For binary outcomes (i.e., the outcome did or did not occur), logistic regression and Cox (i.e., time-to-event) multivariable analyses are used. The development of a multivariable analysis for a binary outcome relies on a strict methodology to provide accurate identification of predictors or reliable risk estimates.10–15 In brief, development of a multivariable analysis follows successive steps: clear and explicit definition of the outcome, choice of the population, selection and coding of the explanatory variables, conduction of the statistical analysis, and assessment of model performance. For predictive studies, 2 additional steps are required: validation of the model and assessment of clinical usefulness.15 Moreover, clear and transparent reporting of the development and results of the analysis is mandatory to objectively judge its reliability and its potential usefulness for clinical practice.16 There is a growing concern that many multivariable analyses published in medical journals are poorly developed and reported.3–6,17–26 Reporting and methodology of multivariable analyses published in anesthesiology journals have never been assessed.

Promoting a better reporting and methodology of multivariable analyses in perioperative medicine could make their use more effective for the decision-making process. The aim of this methodological descriptive review was therefore to critically assess the reporting and methodology of multivariable analyses used in observational prognostic studies published in 4 leading anesthesiology journals.

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This methodological descriptive review was conducted in accordance with the Preferred Reporting Items for Systematic Reviews and Meta-Analyses (i.e., PRISMA) guidelines.27 Registration of the review was deemed unnecessary by PROSPERO administrator since it was a descriptive review (

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Identification and Selection of Studies

We searched the Medline database through Web of Knowledge and PubMed from January 1, 2010, to December 31, 2011, for studies with multivariable analyses published in the 4 leading anesthesiology journals: Anesthesiology, British Journal of Anaesthesia, Anesthesia & Analgesia, and Anaesthesia. The search strings are given in Appendix 1. Moreover, an additional search was conducted on the website of the 4 journals with the key words reported in Appendix 1. These 4 journals were selected because they have the greatest 5-year impact factor among general anesthesiology journals. Web of Knowledge, PubMed, and Journal websites were last accessed on January 7, 2014, January 14, 2014, and January 21, 2014, respectively. No contact with study authors was made.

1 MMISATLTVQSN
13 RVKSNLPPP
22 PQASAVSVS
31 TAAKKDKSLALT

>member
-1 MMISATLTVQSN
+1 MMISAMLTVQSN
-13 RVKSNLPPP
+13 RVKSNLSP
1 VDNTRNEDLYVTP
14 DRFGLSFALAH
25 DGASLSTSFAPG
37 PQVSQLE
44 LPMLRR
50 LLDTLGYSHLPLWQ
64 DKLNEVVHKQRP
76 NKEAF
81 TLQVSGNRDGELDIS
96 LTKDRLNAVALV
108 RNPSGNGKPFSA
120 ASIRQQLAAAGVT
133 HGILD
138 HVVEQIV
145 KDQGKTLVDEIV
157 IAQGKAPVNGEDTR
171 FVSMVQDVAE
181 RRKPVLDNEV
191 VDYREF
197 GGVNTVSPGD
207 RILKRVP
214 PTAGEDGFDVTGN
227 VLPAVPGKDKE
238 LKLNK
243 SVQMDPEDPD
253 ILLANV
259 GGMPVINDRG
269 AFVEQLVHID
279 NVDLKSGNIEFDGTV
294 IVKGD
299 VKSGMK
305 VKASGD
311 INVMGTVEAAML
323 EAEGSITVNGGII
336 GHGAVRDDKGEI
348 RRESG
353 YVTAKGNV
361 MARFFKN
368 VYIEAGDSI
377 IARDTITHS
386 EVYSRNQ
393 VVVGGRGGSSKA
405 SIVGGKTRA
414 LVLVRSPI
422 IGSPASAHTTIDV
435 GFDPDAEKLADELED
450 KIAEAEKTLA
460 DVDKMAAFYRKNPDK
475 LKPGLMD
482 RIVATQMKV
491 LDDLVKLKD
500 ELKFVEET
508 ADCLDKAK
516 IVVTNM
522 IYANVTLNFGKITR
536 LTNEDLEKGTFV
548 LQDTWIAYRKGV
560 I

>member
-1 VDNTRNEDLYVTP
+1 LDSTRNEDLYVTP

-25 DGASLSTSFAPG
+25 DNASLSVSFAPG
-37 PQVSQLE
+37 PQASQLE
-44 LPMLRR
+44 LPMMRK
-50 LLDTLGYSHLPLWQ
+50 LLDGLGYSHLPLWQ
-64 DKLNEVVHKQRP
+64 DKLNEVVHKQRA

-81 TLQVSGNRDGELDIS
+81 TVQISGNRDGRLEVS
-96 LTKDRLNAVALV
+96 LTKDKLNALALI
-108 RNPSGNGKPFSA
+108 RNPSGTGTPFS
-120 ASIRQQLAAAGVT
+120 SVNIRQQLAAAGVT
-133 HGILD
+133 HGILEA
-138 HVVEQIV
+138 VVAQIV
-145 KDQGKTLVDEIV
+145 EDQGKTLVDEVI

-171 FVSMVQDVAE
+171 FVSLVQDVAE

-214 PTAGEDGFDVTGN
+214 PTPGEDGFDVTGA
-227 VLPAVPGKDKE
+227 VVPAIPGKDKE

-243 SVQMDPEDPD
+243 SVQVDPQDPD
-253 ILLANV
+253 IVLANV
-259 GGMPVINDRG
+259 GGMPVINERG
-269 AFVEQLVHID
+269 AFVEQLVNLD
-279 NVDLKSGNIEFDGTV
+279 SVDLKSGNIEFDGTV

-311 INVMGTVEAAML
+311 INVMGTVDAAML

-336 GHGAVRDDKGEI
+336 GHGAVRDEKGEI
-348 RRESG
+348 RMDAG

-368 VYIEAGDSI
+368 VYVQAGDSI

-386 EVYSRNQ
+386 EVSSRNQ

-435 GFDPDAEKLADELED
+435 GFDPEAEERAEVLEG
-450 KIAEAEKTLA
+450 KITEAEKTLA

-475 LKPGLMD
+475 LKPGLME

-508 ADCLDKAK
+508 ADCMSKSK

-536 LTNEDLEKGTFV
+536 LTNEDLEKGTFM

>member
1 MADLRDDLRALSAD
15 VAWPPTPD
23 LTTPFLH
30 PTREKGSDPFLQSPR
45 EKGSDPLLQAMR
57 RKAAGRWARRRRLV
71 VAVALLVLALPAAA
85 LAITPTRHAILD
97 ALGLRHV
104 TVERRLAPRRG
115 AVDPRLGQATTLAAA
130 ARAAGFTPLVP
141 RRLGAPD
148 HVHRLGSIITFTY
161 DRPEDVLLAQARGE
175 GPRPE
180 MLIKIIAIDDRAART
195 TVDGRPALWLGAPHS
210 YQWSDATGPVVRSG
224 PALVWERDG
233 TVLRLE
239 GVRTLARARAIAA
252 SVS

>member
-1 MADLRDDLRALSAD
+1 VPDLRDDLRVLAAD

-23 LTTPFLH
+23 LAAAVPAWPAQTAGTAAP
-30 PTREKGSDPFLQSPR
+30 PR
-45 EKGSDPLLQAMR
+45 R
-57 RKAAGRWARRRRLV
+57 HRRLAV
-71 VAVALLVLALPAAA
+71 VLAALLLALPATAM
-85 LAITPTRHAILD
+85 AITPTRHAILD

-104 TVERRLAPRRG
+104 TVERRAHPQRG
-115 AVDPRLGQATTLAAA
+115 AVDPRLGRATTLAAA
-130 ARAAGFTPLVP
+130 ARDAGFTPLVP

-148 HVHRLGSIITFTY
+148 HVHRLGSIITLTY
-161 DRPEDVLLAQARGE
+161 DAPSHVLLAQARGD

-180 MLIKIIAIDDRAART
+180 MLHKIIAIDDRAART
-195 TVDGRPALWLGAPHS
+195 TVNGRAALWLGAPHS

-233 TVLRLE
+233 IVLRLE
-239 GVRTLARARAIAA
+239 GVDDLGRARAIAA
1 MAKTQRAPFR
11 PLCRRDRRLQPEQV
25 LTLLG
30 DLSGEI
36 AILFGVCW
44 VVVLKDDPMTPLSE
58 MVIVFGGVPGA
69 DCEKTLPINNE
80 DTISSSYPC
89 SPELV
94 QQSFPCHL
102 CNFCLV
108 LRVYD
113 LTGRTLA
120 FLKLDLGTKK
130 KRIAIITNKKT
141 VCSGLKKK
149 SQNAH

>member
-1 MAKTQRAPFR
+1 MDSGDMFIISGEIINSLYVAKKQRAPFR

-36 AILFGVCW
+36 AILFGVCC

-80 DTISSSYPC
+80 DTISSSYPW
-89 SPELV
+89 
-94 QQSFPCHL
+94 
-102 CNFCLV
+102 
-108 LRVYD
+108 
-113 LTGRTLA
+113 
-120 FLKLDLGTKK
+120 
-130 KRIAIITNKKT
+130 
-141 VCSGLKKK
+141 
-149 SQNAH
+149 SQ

The retrieved articles were screened on the title and abstract by 1 of the investigators. Articles were eligible if they fulfilled the 4 following criteria: (1) original investigation including cohort, case-control, or registry studies and excluding nonobservational studies, case reports, guidelines, conference, meta-analyses, or systematic reviews; (2) human investigations; (3) topic related to anesthesiology or perioperative medicine; (4) and presence of a multivariable analysis in the study with a logistic regression model or a Cox model suggested by the presence in the title or the abstract of 1 of the following key words: odds ratio, hazard ratio, multivariable analysis, logistic regression, Cox model, prediction model, risk factors, and adjustment.

The eligible studies were independently assessed for inclusion on full text by 1 anesthesiologist and 1 biostatistician. After discussion and agreement between the 2 investigators, studies were excluded in the 3 following cases: (1) the study was unrelated to anesthesiology or perioperative medicine; (2) there was no multivariable analysis with a logistic regression model or a Cox model in the study; (3) the multivariable analysis was a secondary analysis (i.e., the multivariable analysis was an additional statistical tool to confirm a result obtained with another statistical method).

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Data Collection Process and Data Items

A data-extraction form was designed specifically for evaluation of multivariable analyses with logistic regression or Cox models through consensus among the investigators and following published recommendations.5,11,13–15,28 The form was pretested on a sample of articles not included in this review by 2 of the investigators. In articles that presented >1 model, only the main model was assessed. Data were independently extracted by 2 investigators and entered into a database after disagreements between the 2 investigators had been resolved by discussion. If no agreement could be reached, a third investigator decided.

The articles also were assessed with the 22-item Strengthening the Reporting of Observational Studies in Epidemiology (STROBE) statement checklist, especially the 4 items addressing the reporting of multivariable analysis: item 7 (variables), item 10 (study size), item 11 (quantitative variables), and item 12 (statistical methods).29

Studies were classified into 3 categories: (1) explanatory studies without a predefined hypothesis that aim to identify risk factors for the outcome under study (“net fishing”); (2) explanatory studies with a predefined hypothesis that evaluated the association between a defined risk factor and the outcome; and (3) predictive studies that calculated the individual probability of the outcome based on patient risk factors in order to stratify the individual risk.